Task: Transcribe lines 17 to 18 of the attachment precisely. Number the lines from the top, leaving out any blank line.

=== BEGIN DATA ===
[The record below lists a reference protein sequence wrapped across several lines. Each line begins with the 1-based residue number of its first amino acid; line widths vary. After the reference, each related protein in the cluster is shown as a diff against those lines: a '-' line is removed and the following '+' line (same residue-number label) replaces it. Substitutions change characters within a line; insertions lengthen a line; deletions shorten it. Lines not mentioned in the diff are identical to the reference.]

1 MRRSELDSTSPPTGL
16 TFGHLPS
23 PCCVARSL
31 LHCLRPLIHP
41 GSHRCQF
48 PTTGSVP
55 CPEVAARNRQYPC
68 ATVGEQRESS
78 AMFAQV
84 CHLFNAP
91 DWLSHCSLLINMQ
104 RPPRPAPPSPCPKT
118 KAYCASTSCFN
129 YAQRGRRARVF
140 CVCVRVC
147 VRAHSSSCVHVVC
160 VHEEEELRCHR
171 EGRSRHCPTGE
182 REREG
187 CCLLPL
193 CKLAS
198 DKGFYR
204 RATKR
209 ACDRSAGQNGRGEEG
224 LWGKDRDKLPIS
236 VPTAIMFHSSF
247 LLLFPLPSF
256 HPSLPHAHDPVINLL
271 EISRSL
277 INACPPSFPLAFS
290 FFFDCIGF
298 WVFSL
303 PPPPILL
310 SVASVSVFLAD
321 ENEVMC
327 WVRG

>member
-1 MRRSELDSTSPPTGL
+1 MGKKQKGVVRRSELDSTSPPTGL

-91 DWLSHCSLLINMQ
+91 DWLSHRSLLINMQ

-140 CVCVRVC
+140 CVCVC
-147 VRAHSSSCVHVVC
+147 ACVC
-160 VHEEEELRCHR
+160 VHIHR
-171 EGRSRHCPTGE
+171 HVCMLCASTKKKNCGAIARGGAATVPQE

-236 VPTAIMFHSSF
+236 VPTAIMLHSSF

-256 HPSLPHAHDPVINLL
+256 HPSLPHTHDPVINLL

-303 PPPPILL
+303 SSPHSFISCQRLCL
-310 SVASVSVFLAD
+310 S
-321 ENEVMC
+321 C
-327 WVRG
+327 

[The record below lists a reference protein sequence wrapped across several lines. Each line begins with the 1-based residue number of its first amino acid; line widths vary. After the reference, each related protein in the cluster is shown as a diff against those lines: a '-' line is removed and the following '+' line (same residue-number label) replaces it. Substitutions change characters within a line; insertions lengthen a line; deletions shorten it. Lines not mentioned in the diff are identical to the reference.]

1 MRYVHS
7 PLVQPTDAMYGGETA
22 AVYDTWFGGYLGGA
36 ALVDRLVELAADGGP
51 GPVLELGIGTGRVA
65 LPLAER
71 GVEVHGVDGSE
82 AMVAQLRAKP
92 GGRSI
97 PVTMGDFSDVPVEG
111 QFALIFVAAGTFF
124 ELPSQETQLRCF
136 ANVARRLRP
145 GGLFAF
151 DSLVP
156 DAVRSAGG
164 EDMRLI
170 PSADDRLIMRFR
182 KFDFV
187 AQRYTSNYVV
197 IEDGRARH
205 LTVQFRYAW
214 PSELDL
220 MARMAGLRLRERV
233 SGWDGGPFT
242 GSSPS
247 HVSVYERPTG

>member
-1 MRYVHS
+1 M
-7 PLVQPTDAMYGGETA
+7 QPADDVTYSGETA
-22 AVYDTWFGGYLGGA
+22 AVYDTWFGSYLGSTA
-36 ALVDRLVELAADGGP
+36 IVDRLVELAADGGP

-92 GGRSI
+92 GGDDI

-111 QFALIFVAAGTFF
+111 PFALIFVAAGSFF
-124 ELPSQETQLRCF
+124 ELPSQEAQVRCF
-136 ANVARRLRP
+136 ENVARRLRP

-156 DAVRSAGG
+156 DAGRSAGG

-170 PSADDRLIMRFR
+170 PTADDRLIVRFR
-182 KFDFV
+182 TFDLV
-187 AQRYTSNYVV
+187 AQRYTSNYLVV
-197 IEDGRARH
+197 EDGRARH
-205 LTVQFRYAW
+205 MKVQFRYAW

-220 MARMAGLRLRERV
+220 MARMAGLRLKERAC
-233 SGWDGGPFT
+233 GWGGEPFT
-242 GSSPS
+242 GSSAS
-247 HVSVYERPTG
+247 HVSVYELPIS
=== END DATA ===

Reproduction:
147 VRAHSSSCVHVVC
160 VHEEEELRCHR